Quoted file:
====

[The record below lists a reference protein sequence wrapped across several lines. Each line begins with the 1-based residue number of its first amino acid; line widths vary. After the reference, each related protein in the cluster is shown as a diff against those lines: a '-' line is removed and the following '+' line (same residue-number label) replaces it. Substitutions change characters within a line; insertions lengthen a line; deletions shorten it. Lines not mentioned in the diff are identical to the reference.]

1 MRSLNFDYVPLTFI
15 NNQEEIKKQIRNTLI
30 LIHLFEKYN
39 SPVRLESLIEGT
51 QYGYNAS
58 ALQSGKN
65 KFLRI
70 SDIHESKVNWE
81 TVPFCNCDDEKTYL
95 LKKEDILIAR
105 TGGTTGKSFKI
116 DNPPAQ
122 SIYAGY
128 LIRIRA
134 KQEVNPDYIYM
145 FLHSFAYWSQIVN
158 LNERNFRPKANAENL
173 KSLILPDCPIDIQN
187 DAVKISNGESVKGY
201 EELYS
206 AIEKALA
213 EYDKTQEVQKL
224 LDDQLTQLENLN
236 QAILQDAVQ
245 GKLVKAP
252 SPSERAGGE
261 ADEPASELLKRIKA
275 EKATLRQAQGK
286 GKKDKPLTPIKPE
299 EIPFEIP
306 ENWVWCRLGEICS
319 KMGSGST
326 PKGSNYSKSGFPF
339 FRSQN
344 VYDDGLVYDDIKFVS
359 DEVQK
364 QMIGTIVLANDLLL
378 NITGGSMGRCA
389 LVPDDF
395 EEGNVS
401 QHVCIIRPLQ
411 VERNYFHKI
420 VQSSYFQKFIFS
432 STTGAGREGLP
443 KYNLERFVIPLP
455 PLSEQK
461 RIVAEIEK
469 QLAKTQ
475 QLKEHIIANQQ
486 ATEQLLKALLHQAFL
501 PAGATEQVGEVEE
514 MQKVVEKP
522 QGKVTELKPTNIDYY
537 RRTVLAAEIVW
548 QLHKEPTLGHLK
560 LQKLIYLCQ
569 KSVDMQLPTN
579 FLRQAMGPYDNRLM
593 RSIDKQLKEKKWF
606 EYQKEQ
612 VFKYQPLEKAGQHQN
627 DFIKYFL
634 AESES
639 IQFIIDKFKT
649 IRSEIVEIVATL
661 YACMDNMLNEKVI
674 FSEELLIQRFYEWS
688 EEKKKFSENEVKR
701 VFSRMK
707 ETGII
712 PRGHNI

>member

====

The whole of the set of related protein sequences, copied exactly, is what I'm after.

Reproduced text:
[The record below lists a reference protein sequence wrapped across several lines. Each line begins with the 1-based residue number of its first amino acid; line widths vary. After the reference, each related protein in the cluster is shown as a diff against those lines: a '-' line is removed and the following '+' line (same residue-number label) replaces it. Substitutions change characters within a line; insertions lengthen a line; deletions shorten it. Lines not mentioned in the diff are identical to the reference.]

1 MRSLNFDYVPLTFI
15 NNQEEIKKQIRNTLI
30 LIHLFEKYN
39 SPVRLESLIEGT
51 QYGYNAS
58 ALQSGKN
65 KFLRI
70 SDIHESKVNWE
81 TVPFCNCDDEKTYL
95 LKKEDILIAR
105 TGGTTGKSFKI
116 DNPPAQ
122 SIYAGY
128 LIRIRA
134 KQEVNPDYIYM
145 FLHSFAYWSQIVN
158 LNERNFRPKANAENL
173 KSLILPDCPIDIQN
187 DAVKISNGESVKGY
201 EELYS
206 AIEKALA
213 EYDKTQEVQKL
224 LDDQLTQLENLN
236 QAILQDAVQ
245 GKLVKAP
252 SPSERAGGE
261 ADEPASELLKRIKA
275 EKATLRQAQGK
286 GKKDKPLTPIKPE
299 EIPFEIP
306 ENWVWCRLGEICS
319 KMGSGST
326 PKGSNYSKSGFPF
339 FRSQN
344 VYDDGLVYDDIKFVS
359 DEVQK
364 QMIGTIVLANDLLL
378 NITGGSMGRCA
389 LVPDDF
395 EEGNVS
401 QHVCIIRPLQ
411 VERNYFHKI
420 VQSSYFQKFIFS
432 STTGAGREGLP
443 KYNLERFVIPLP
455 PLSEQK
461 RIVAEIEK
469 QLAKTQ
475 QLKEHIIANQQ
486 ATEQLLKALLHQAFL
501 PAGATEQVGEVEE
514 MQKVVEKP
522 QGKVTELKPTNIDYY
537 RRTVLAAEIVW
548 QLHKEPTLGHLK
560 LQKLIYLCQ
569 KSVDMQLPTN
579 FLRQAMGPYDNRLM
593 RSIDKQLKEKKWF
606 EYQKEQ
612 VFKYQPLEKAGQHQN
627 DFIKYFL
634 AESES
639 IQFIIDKFKT
649 IRSEIVEIVATL
661 YACMDNMLNEKVI
674 FSEELLIQRFYEWS
688 EEKKKFSENEVKR
701 VFSRMK
707 ETGII
712 PRGHNI

>member